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New York Cops Give Helping Hand, and Burgers, to Boston Police

BOSTON — When Port Authority Police Officer Brett Porigow heard that two bombs exploded at the Boston Marathon, killing three and injuring approximately 180, he immediately remembered Sept. 11.

Porigow said he recalled how difficult it was to deal with the loss of 37 Port Authority cops in the attacks — as well as hundreds of other first responders — while working 12-hour shifts for days on end.

But Porigow also had another powerful memory: He and his colleagues were better able to cope after police from around the country — including the Boston Police Department — came to their aid at Ground Zero and throughout New York City, he said.

So the Port Authority Police Benevolent Association, of which Porigow is a trustee, decided this week to send a nine-officer relief team to Boston to provide food and a place for first-responders to relax a few blocks from the blast site. The NYPD's Patrolmen's Benevolent Association also sent a four-officer team. Both arrived in Boston late Tuesday evening.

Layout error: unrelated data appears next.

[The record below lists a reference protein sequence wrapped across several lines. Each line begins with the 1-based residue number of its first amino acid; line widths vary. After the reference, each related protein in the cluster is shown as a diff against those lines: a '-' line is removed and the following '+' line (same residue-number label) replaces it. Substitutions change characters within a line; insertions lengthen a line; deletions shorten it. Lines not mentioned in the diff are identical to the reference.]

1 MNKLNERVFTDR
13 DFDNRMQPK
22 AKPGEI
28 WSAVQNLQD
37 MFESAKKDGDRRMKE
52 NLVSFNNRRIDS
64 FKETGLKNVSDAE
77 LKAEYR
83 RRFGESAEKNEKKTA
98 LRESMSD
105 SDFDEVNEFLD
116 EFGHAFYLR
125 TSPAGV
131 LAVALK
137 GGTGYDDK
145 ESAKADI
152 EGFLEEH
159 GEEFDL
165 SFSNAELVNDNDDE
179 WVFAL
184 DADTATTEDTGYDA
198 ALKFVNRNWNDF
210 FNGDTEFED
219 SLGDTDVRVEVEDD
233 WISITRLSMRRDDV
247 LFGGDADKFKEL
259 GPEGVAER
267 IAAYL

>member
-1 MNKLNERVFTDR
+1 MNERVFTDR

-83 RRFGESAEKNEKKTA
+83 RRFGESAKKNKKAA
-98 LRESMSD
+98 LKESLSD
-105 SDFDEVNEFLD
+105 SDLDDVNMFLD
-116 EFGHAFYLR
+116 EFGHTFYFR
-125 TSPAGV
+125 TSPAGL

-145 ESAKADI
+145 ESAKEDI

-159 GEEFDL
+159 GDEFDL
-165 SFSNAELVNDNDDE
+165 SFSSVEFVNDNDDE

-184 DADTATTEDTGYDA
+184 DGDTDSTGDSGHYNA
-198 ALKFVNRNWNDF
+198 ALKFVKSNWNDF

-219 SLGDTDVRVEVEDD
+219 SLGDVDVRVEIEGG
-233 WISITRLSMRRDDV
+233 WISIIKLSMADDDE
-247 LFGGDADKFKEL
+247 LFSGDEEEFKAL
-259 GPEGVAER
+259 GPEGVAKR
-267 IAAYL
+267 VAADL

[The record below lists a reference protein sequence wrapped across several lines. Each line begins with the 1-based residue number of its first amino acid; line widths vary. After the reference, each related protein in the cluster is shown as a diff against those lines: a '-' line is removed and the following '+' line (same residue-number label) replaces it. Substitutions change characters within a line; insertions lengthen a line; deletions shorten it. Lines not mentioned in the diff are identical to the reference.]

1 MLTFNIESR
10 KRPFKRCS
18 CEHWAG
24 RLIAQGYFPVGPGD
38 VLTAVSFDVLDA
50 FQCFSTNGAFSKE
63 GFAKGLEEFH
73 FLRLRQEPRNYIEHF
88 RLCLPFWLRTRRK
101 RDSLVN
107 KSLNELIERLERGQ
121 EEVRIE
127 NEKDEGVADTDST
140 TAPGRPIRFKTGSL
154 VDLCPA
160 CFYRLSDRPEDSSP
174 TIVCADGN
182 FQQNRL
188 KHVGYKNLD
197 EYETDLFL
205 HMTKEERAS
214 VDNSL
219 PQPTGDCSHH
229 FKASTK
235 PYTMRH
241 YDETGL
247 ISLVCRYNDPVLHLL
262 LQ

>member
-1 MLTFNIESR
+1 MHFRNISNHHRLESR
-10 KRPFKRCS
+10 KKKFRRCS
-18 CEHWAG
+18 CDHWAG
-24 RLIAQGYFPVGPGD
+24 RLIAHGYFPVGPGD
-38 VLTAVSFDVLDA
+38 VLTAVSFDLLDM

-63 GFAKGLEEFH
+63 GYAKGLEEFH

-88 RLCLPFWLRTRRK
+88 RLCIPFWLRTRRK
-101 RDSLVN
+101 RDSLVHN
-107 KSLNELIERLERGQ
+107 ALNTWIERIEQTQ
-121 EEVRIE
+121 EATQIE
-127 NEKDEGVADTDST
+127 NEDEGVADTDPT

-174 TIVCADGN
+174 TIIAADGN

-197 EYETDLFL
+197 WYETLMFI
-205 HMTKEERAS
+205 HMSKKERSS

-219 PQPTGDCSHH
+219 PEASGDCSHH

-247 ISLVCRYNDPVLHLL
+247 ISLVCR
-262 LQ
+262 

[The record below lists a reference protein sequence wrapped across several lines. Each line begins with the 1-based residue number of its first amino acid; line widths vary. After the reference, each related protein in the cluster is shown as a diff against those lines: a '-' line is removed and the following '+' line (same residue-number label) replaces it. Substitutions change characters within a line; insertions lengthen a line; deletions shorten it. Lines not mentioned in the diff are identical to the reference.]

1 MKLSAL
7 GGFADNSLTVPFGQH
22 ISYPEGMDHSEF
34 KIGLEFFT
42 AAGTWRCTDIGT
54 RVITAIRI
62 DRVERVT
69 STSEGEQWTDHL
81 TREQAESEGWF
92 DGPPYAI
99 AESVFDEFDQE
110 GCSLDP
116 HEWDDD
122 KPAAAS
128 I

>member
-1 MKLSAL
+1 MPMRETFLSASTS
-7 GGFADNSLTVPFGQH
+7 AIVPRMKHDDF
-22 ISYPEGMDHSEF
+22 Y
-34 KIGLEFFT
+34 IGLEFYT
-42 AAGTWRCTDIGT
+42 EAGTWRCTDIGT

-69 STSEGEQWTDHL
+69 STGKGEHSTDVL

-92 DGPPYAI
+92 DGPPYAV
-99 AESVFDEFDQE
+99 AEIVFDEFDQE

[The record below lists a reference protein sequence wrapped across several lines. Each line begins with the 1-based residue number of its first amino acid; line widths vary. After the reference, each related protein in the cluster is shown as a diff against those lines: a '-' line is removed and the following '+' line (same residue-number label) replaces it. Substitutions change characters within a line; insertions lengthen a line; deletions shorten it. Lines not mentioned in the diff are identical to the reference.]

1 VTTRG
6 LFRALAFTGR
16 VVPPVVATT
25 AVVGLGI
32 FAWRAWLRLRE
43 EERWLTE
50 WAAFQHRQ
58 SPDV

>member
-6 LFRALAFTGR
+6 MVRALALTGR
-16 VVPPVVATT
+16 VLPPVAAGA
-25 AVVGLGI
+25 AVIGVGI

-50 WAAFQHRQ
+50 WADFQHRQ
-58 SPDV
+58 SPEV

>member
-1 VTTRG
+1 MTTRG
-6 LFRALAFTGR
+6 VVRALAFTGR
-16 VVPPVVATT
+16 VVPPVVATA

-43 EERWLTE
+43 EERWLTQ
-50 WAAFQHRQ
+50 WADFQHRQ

"We wanted to know what we could do," Porigow said. "They came to support us. We knew it was time to pay them back. We knew it was the right thing to do — that it was a call of duty in the brotherhood of law enforcement."

NYPD Officer Joe Strong, of Queens, added: "We knew that our brothers and sisters in Boston that responded on Sept. 11 would need our help now."

The Port Authority PBA will serve beverages and hot meals — such as hamburgers and hot dogs — until at least Friday, Porigow said. The Patrolmen's Benevolent Association also will provide drinks and snacks until at least Friday. Both relief stations are operating 24 hours a day.

These efforts have offered valuable support during a trying time, several officers said.

"It's like they have your back," said one officer, who declined to be named as he was on duty and not permitted to comment.

The officer said he had visited the station and eaten two "absolutely delicious" cheeseburgers.

"They actually tasted like sirloin," he said. "It's almost like you're being fed by your family."